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  • A Conversation with Wynton Marsalis

    Posted on March 1st, 1997 in

    At 35, Wynton Marsalis already has more accomplishments behind him than most musicians do in a lifetime. Since he first began recording with his own band in 1982, the New Orleans-born trumpeter has put out some 30 albums, won Grammy Awards in both the classical and jazz fields, [and has] performed in countless clubs and concert halls around the world. A passionate teacher as well as a performer, Marsalis has preached his musical message to thousands of young people via master classes, seminars, radio and TV shows. As Artistic Director of Jazz at Lincoln Center since 1987, he has helped bring jazz into the cultural mainstream and burnished its respectability as America’s only native art form.   Keep reading »

  • Tapestry in Jazz

    Posted on February 1st, 1997 in Review

    Wynton Marsalis looked uncharacteristically apprehensive when he stepped on stage at the Dorothy Chandler Pavilion Thursday night. “I’m nervous,” he acknowledged, looking out at the audience still streaming into seats for the West Coast premiere of his jazz oratorio, “Blood on the Fields.”   Keep reading »

  • The Freedom to Create

    Posted on January 26th, 1997 in Profiles & Interviews

    Wynton Marsalis learned plenty while writing ‘Blood on the Fields,’ a jazz oratorio reflecting on the slave era. But perhaps the most important lesson was about himself.   Keep reading »

  • The Kennedy Center Honors: The Grand Prize

    Posted on December 9th, 1996 in Review

    Last night’s Kennedy Center Honors gala paid tribute to the artistic journey. Sure, it celebrated playwright Edward Albee, composer and instrumentalist Benny Carter, country music star Johnny Cash, actor Jack Lemmon and dancer Maria Tallchief.   Keep reading »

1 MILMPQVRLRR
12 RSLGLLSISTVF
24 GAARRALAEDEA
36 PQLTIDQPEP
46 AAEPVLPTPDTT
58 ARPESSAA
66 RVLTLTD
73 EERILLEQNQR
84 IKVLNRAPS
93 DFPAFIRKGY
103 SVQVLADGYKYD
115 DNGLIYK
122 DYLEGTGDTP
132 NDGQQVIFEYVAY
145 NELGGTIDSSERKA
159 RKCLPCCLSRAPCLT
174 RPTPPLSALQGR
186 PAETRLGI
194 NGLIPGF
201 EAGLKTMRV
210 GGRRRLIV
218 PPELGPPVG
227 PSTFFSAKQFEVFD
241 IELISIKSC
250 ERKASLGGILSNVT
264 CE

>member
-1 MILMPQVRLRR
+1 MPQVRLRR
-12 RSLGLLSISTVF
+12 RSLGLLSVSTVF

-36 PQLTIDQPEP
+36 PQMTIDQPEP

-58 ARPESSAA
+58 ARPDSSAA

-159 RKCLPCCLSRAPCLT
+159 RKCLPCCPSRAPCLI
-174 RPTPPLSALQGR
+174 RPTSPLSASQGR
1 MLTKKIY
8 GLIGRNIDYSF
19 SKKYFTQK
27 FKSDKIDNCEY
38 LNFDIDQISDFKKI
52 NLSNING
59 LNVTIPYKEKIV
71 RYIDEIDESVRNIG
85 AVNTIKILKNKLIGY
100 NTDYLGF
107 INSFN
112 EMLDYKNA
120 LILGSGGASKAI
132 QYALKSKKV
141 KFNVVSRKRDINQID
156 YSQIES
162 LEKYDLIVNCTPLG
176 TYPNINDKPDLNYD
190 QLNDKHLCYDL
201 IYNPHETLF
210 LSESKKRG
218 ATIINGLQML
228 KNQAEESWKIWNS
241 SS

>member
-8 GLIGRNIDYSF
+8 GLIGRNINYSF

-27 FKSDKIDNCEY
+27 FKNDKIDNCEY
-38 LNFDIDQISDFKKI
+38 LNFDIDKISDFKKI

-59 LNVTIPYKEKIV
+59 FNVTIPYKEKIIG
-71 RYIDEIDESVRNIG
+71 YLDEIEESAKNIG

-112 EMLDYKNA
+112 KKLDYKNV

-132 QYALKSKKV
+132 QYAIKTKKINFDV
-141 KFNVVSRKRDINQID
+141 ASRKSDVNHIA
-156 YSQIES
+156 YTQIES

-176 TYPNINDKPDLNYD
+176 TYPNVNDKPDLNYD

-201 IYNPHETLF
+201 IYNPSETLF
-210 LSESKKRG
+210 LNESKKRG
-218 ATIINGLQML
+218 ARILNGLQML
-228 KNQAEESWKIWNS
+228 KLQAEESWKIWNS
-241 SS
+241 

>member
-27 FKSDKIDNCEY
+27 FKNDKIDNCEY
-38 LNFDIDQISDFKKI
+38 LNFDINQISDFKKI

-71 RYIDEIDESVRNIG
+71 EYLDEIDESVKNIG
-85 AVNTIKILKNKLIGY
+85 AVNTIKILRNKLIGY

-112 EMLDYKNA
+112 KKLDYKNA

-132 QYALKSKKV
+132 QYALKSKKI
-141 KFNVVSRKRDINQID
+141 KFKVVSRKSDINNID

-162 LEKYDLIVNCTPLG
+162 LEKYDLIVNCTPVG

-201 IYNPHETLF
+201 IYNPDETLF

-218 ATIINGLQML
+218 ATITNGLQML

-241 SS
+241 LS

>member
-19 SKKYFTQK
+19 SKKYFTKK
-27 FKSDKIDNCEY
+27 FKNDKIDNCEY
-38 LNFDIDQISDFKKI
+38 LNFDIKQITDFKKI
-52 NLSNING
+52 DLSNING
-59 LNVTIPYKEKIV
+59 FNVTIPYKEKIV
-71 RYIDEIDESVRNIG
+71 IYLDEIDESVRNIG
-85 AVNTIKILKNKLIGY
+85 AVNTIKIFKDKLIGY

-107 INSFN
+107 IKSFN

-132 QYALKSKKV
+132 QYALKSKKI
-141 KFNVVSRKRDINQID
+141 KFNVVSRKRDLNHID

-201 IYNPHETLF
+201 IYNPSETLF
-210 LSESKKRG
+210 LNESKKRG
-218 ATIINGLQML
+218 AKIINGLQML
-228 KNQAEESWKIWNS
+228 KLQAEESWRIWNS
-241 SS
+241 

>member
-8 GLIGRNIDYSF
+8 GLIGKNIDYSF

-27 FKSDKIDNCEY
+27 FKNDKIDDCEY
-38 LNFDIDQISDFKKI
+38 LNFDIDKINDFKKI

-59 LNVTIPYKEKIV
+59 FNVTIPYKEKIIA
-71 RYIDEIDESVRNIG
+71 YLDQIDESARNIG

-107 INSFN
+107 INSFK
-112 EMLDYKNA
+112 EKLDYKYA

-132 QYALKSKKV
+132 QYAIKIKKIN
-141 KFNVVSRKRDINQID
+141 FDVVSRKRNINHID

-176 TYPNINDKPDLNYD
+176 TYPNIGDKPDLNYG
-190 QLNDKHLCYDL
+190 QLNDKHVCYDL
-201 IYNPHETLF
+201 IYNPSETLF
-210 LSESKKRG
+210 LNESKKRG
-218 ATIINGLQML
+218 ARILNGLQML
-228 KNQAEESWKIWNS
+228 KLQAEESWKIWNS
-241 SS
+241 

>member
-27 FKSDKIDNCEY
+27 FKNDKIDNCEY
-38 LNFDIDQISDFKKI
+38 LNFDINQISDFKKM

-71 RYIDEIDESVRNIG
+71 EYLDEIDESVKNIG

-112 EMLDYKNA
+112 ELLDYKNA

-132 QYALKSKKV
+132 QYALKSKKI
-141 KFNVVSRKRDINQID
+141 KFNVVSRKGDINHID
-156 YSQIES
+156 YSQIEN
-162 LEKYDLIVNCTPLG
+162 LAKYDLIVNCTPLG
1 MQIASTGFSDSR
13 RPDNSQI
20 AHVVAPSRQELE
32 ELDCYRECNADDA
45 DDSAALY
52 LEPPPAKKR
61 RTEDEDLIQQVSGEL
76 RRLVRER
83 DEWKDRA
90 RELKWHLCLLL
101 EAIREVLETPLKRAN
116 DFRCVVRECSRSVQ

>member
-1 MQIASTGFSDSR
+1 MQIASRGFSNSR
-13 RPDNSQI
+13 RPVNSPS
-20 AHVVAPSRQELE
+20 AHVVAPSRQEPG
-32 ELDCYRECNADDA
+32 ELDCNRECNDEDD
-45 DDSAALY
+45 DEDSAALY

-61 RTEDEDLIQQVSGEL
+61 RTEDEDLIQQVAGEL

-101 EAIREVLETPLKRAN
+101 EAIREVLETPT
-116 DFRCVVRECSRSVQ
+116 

• Exuberant Motion And Rollicking Jazz

    Posted on August 9th, 1996 in Review

    ONE of the most brilliant conceits of Lincoln Center Festival ‘96 was the pairing of Judith Jamison, the artistic director of the Alvin Ailey American Dance Theater, and Wynton Marsalis, the artistic director of Jazz at Lincoln Center.   Keep reading »

  • A Marsalis Sampler, Both Brief and Complex

    Posted on August 9th, 1996 in Review

    Connected to Judith Jamison’s fast-moving choreography, Wynton Marsalis’s 30-minute score for the Alvin Ailey American Dance Theater’s ‘‘Sweet Release,’’ performed Wednesday night at the New York State Theater, had little room for the kind of ecstasy implied in its title. In its favor, the piece felt more like a symphony fiendishly edited to fit on one side of an LP.   Keep reading »

  • Wynton Marsalis: Speaking from the Melody

    Posted on July 9th, 1996 in Profiles & Interviews

    Trumpeter, composer, author, leader, public figure, educator, father–musician…. Wynton Marsalis is a man of many hats, too many to list here.   Keep reading »

  • From Duke Ellington, Themes for the Movies

    Posted on May 13th, 1996 in Review

    Immersing oneself in the music of Duke Ellington gives the sense that he did everything that could possibly be done in jazz. His body of work, which starts in 1923 and ends in 1974, is so loaded with ideas that new movement after new movement in jazz could be sustained by continuing down avenues where he ventured for just a few blocks but then went on to something else. Mr. Ellington was restless, and it made his music fertile.   Keep reading »

  • Veteran Saxophonists Show More Than Age

    Posted on April 15th, 1996 in Review

    Against the blank canvas of a neutral rhythm section, eight of the better improvisers in jazz grappled in a cutting contest at Avery Fisher Hall on Friday. Called “Battle Royale: Trumpets and Tenors 2,” it was the public face of what the writer Albert Murray has named “antagonistic cooperation,” where musicians, challenged by their peers, ape pushed into further excellence.   Keep reading »

  • Wynton Marsalis Presents His Spin on World of Jazz

    Posted on April 8th, 1996 in Review

    “Jazz,” Wynton Marsalis says in the opening scenes of Bravo’s “South Bank Show,” “prizes individuality. It teaches you how to project your personality, and how to discover the positive and negative things about yourself.”   Keep reading »